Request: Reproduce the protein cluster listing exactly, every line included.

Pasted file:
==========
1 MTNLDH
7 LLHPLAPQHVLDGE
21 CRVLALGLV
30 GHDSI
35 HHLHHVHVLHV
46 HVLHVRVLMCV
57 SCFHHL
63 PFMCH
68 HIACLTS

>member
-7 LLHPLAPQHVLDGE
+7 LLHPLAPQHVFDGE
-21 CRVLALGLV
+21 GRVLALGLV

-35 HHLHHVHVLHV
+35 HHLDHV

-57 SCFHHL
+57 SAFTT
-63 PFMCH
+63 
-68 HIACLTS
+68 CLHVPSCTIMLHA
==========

1 MTNLDH
7 LLHPLAPQHVLDGE
21 CRVLALGLV
30 GHDSI
35 HHLHHVHVLHV
46 HVLHVRVLMCV
57 SCFHHL
63 PFMCH
68 HIACLTS

>member
-7 LLHPLAPQHVLDGE
+7 LLHPLAPQHVFDGE
-21 CRVLALGLV
+21 GRVLALGLV

-35 HHLHHVHVLHV
+35 HHLDHV

-57 SCFHHL
+57 SAFTT
-63 PFMCH
+63 
-68 HIACLTS
+68 CLHVPSCTIMLHA